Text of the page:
The full horror of the Psychoactive Substances Act has landed.
More than 100 retailers are selling 28 brands of synthetic highs – with the blessing of 119 MPs who voted for insane legislation now implemented by the Ministry of Health.
This makes it sound like no retailers were selling no synthetic highs before this law change. Every drug being sold, was available with basically no restrictions prior to the law change.
Bowden has been allowed to buy a temporary licence to retail, import and manufacture synthetic highs, and is planning a pioneering factory on Auckland’s North Shore to keep them coming.
The rationale behind the interim legitimacy of the drugs is that working with Bowden and his fellow travellers will be more effective than prohibition at reducing harm.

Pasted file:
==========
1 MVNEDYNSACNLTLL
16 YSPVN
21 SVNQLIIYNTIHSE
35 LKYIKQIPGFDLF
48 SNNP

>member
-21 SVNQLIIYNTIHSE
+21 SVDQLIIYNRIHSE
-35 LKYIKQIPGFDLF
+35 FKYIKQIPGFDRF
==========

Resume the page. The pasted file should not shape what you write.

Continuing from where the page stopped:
No the rationale is that you just need to allow some time to get the testing done. Any new drug can not enter the market until tested, but those drugs which had already been selling legally for the last few years have a few months in which to get tested. This is much more preferable to the old law which meant they never ever got tested.
Some may argue we should have had a period of total prohibition before the testing regime starts, but consider that it is the fact that cannabis is prohibited that has led to demand for synthetic highs. Try banning those also, and God knows what you will end up with people using.
I firmly believe that the 119 MPs who voted for this law did so to show that they were liberal-minded, well-adjusted, down with the peeps, almost groovy.
How ridiculous. They voted for the law as they thought a law which decided if a drug was safe based on scientific testing was better than a law where whether a drug is banned is dependent on how many media headlines it generates.
They’re not. New Zealand doesn’t want these drugs. We’ve got more than enough already.
Who is this we? The fact there is such demand for them suggests there is a market for them. Now the irony is that it is because drugs like cannabis are banned, that you have created a demand for synthetic highs.Tags: drugs, Pam Corkery